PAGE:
Construction industry employment hit a new five-year high in November as the sector added 20,000 jobs and its unemployment rate fell to 7.5 percent, the lowest rate for November in seven years, according to an analysis by the Associated General Contractors of America. Association officials cautioned, however, that the latest figures include signs that demand for public-sector and nonresidential construction may be weakening.
“November was another good month overall for construction workers and businesses,” said Ken Simonson, the association’s chief economist. “Yet the recent declines in public works and nonresidential building construction employment may indicate some underlying weakness in the construction market.”
Construction employment totaled 6.1 million in November, the highest total since April 2009, with a 12-month gain of 213,000 jobs, or 3.6 percent, Simonson noted. Residential building and specialty trade contractors added a combined 16,700 employees since October and 122,800 (5.6 percent) over 12 months. Nonresidential contractors hired a net of 3,600 workers for the month and 90,100 (2.4 percent) since November 2013. However, the heavy and civil engineering construction segment, which includes most forms of public works construction, lost 1,300 jobs in November, while nonresidential building construction lost 2,400 jobs.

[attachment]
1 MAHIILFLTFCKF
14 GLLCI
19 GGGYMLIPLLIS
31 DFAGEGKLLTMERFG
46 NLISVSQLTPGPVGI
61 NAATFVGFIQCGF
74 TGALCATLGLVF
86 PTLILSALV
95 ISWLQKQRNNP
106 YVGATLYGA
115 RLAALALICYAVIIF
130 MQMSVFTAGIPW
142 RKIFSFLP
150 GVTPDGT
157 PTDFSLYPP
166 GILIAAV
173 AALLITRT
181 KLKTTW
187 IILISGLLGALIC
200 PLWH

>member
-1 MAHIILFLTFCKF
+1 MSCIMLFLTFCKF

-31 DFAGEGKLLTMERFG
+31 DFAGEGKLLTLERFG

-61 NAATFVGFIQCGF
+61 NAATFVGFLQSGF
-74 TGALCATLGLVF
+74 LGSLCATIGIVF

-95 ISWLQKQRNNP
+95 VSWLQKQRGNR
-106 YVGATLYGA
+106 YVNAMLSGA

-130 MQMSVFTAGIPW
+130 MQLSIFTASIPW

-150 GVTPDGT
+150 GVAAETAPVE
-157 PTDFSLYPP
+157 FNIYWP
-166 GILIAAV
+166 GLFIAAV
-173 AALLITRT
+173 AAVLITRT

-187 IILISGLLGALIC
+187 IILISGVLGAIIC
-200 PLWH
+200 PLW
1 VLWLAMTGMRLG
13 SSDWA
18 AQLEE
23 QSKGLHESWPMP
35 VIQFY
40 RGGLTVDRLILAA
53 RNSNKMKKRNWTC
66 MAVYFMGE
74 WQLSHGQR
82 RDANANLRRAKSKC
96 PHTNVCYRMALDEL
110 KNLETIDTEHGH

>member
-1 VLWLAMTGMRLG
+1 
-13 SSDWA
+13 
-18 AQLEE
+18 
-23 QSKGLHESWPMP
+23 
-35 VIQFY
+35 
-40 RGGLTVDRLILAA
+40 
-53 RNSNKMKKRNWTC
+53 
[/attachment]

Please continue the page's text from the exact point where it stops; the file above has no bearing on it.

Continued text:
The number of workers who said they looked for work in the past month and had last worked in construction fell to 629,000 in November. That was lower than in any November since 2006, when many nonresidential contractors were forced to delay projects because they couldn’t find qualified workers.